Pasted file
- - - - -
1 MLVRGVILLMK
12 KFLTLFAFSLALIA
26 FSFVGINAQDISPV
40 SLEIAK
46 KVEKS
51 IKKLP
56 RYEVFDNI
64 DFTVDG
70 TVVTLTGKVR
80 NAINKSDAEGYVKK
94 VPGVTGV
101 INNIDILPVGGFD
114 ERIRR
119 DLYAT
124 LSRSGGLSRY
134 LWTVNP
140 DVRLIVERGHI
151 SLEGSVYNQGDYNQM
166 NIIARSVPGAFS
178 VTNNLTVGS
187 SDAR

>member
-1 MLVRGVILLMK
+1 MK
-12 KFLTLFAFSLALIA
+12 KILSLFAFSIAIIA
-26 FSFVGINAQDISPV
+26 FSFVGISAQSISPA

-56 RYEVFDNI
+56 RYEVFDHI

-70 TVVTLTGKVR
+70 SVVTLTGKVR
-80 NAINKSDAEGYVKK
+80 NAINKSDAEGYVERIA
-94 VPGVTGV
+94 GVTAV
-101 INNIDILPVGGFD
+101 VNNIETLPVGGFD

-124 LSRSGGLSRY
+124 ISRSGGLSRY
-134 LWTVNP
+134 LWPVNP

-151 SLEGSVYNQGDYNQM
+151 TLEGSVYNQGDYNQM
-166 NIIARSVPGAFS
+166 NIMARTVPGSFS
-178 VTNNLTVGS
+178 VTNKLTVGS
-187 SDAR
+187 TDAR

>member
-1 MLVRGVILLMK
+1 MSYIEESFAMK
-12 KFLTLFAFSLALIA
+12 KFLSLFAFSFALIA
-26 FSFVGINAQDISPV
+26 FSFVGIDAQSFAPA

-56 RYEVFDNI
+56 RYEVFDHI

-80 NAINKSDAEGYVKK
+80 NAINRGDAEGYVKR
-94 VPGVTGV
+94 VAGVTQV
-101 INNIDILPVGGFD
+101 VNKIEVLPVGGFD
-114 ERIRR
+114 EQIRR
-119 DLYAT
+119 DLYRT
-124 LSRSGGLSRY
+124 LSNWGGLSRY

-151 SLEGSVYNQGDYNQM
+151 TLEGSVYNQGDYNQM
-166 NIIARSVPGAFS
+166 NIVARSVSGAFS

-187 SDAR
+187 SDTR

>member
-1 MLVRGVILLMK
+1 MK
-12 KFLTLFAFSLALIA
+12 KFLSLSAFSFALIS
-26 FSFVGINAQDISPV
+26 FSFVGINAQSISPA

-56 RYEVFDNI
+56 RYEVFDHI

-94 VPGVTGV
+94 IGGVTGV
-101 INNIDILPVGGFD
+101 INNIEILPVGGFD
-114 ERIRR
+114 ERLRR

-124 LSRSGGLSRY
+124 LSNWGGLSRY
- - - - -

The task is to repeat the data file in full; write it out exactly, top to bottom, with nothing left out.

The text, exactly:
1 MLVRGVILLMK
12 KFLTLFAFSLALIA
26 FSFVGINAQDISPV
40 SLEIAK
46 KVEKS
51 IKKLP
56 RYEVFDNI
64 DFTVDG
70 TVVTLTGKVR
80 NAINKSDAEGYVKK
94 VPGVTGV
101 INNIDILPVGGFD
114 ERIRR
119 DLYAT
124 LSRSGGLSRY
134 LWTVNP
140 DVRLIVERGHI
151 SLEGSVYNQGDYNQM
166 NIIARSVPGAFS
178 VTNNLTVGS
187 SDAR

>member
-1 MLVRGVILLMK
+1 MK
-12 KFLTLFAFSLALIA
+12 KILSLFAFSIAIIA
-26 FSFVGINAQDISPV
+26 FSFVGISAQSISPA

-56 RYEVFDNI
+56 RYEVFDHI

-70 TVVTLTGKVR
+70 SVVTLTGKVR
-80 NAINKSDAEGYVKK
+80 NAINKSDAEGYVERIA
-94 VPGVTGV
+94 GVTAV
-101 INNIDILPVGGFD
+101 VNNIETLPVGGFD

-124 LSRSGGLSRY
+124 ISRSGGLSRY
-134 LWTVNP
+134 LWPVNP

-151 SLEGSVYNQGDYNQM
+151 TLEGSVYNQGDYNQM
-166 NIIARSVPGAFS
+166 NIMARTVPGSFS
-178 VTNNLTVGS
+178 VTNKLTVGS
-187 SDAR
+187 TDAR

>member
-1 MLVRGVILLMK
+1 MSYIEESFAMK
-12 KFLTLFAFSLALIA
+12 KFLSLFAFSFALIA
-26 FSFVGINAQDISPV
+26 FSFVGIDAQSFAPA

-56 RYEVFDNI
+56 RYEVFDHI

-80 NAINKSDAEGYVKK
+80 NAINRGDAEGYVKR
-94 VPGVTGV
+94 VAGVTQV
-101 INNIDILPVGGFD
+101 VNKIEVLPVGGFD
-114 ERIRR
+114 EQIRR
-119 DLYAT
+119 DLYRT
-124 LSRSGGLSRY
+124 LSNWGGLSRY

-151 SLEGSVYNQGDYNQM
+151 TLEGSVYNQGDYNQM
-166 NIIARSVPGAFS
+166 NIVARSVSGAFS

-187 SDAR
+187 SDTR

>member
-1 MLVRGVILLMK
+1 MK
-12 KFLTLFAFSLALIA
+12 KFLSLSAFSFALIS
-26 FSFVGINAQDISPV
+26 FSFVGINAQSISPA

-56 RYEVFDNI
+56 RYEVFDHI

-94 VPGVTGV
+94 IGGVTGV
-101 INNIDILPVGGFD
+101 INNIEILPVGGFD
-114 ERIRR
+114 ERLRR

-124 LSRSGGLSRY
+124 LSNWGGLSRY